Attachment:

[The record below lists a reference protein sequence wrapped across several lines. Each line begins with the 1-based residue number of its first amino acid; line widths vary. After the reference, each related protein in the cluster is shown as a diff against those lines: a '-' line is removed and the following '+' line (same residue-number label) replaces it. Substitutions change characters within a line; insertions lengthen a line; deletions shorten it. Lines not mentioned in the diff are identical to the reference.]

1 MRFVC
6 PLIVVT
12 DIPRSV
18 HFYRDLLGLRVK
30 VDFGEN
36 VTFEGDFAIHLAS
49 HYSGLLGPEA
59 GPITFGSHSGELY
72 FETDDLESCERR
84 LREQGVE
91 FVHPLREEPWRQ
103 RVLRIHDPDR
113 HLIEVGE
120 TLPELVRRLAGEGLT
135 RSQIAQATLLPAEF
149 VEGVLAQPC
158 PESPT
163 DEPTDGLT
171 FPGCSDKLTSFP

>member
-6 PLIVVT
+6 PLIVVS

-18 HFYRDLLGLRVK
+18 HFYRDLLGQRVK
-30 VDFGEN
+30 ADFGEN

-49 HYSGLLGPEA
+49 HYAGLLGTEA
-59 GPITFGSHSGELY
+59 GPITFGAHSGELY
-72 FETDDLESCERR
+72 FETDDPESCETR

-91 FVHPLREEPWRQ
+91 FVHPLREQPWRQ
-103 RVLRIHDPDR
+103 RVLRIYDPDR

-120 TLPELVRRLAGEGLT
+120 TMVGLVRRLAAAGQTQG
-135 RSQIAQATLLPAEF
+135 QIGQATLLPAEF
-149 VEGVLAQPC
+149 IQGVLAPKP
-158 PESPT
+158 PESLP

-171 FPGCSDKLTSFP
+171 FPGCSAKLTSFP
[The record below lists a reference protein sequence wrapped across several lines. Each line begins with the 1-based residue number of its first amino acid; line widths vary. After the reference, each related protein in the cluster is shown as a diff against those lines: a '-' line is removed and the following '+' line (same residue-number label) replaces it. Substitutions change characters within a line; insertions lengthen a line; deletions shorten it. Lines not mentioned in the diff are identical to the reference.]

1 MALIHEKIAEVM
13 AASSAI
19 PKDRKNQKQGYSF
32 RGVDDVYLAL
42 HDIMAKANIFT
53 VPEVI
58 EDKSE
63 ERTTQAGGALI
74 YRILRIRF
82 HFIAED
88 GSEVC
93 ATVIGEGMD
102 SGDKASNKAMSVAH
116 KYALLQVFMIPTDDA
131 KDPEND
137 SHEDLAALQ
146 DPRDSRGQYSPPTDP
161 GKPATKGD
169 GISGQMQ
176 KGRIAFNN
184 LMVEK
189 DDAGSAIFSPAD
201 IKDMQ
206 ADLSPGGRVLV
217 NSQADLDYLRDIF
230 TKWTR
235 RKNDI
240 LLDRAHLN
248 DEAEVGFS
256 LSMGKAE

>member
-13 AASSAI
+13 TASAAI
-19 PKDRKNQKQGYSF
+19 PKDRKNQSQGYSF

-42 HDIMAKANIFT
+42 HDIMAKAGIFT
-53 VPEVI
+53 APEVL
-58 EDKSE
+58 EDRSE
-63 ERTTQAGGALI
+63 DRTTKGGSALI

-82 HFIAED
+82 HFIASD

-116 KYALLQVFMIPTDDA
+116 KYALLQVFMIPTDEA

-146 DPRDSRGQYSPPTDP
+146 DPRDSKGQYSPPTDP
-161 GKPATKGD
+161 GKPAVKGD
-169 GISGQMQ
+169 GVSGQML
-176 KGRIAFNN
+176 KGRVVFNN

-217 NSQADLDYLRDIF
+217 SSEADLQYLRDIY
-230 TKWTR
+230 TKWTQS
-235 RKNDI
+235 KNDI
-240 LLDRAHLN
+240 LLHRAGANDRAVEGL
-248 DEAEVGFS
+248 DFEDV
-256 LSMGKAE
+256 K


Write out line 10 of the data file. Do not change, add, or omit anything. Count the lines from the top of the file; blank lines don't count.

72 FETDDLESCERR